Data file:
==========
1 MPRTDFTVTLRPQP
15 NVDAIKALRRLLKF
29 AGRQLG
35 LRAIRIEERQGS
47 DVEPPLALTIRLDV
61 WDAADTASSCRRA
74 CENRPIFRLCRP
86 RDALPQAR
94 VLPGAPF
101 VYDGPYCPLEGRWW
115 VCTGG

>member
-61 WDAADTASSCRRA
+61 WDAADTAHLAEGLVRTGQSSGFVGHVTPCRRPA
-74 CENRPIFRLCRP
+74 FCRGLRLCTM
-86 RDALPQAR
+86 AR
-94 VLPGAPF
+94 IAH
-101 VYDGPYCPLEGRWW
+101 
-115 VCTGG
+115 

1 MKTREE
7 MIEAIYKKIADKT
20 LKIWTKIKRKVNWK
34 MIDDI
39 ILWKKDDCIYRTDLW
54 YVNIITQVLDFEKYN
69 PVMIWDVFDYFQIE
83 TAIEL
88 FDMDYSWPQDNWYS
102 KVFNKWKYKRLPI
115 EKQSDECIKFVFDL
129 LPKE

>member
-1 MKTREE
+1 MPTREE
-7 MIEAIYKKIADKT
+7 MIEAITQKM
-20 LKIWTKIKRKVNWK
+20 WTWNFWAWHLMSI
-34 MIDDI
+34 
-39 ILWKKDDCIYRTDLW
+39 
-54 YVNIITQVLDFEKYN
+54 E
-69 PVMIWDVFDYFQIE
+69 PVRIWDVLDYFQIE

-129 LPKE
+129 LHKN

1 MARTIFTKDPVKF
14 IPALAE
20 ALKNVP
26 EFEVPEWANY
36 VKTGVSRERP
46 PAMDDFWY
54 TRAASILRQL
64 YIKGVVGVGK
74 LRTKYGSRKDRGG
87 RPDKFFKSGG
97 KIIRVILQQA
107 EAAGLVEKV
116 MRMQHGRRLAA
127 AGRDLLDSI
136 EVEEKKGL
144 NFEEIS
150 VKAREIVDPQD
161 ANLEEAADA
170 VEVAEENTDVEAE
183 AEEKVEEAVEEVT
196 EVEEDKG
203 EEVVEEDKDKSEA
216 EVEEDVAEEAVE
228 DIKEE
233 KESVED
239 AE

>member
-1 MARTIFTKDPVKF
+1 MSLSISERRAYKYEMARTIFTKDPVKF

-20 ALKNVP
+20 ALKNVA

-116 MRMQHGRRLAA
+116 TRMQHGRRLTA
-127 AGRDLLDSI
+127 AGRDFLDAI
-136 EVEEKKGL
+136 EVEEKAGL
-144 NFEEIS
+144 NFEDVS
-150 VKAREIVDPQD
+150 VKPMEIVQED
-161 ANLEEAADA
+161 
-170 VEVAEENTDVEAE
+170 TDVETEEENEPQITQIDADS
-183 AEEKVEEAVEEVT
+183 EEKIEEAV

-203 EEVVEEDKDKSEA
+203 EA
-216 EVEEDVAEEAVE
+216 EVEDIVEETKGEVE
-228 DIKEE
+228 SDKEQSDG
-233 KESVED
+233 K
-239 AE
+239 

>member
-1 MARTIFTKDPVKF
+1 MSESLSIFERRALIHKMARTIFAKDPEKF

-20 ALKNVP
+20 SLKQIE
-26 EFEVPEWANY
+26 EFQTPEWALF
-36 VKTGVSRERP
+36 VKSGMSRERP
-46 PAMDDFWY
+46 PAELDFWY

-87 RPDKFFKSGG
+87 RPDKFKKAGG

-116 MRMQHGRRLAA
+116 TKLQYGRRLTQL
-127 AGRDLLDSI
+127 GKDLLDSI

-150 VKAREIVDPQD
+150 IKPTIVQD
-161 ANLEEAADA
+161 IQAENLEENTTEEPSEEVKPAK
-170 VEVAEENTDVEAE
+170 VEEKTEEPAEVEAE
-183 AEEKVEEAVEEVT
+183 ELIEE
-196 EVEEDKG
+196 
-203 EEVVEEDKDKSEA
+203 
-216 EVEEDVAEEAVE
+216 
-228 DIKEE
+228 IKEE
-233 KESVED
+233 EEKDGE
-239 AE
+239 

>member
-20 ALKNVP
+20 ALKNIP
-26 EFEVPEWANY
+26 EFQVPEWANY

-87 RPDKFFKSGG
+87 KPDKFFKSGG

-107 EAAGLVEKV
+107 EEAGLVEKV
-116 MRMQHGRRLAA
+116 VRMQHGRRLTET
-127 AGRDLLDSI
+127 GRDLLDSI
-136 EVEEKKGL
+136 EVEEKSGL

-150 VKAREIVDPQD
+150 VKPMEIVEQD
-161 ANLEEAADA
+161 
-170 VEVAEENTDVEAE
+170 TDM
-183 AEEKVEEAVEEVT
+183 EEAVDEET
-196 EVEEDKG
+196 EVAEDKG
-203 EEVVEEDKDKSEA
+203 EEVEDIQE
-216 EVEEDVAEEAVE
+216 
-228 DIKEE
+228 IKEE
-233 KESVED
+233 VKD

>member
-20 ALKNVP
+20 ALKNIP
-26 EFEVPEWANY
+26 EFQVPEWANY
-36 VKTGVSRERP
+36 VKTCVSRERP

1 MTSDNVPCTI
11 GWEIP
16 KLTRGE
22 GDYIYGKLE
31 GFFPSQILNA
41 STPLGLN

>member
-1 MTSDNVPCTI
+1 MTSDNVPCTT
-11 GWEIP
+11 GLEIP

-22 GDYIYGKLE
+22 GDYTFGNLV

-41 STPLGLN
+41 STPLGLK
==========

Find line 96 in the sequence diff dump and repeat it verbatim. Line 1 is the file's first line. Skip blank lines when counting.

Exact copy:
+161 